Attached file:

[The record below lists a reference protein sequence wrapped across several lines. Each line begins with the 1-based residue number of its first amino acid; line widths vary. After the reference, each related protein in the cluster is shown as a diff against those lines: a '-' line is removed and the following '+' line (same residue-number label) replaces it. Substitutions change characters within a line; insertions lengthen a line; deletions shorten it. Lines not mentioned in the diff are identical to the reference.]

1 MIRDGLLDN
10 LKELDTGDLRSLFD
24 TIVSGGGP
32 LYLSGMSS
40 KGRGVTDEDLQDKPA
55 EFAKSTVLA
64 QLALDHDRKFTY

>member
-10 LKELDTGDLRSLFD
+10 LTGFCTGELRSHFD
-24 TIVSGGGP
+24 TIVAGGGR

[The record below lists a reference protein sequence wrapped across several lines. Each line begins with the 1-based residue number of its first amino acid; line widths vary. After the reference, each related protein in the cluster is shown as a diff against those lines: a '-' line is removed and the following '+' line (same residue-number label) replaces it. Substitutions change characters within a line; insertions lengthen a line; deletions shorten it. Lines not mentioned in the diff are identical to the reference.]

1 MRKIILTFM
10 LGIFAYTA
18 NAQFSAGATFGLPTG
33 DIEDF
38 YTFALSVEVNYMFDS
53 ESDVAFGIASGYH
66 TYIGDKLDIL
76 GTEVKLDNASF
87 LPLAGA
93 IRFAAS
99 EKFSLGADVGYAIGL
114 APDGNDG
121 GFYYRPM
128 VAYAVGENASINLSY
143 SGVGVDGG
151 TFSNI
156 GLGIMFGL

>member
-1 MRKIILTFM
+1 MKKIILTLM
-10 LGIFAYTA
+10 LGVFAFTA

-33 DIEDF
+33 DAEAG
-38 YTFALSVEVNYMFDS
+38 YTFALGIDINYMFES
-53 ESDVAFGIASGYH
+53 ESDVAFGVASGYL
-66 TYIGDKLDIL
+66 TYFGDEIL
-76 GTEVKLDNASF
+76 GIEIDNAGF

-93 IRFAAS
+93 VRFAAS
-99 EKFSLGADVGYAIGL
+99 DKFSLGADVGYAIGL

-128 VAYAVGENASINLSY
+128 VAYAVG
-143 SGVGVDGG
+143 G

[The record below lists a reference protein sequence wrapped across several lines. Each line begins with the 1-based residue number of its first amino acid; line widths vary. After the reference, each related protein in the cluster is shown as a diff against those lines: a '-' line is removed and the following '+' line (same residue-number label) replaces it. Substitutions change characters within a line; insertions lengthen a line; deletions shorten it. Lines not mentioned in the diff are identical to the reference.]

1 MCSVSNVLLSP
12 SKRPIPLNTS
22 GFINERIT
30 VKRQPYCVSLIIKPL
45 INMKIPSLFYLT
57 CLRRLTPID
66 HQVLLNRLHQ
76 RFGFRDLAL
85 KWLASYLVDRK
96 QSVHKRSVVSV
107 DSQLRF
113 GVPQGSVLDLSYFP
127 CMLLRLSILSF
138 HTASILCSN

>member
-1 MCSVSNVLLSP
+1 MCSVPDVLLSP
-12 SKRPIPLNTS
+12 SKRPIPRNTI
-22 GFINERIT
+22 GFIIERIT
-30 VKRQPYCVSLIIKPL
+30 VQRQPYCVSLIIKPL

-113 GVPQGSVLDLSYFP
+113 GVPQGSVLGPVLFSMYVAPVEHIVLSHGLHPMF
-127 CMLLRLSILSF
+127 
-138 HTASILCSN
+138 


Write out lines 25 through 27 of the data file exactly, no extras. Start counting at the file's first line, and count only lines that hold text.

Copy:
99 EKFSLGADVGYAIGL
114 APDGNDG
121 GFYYRPM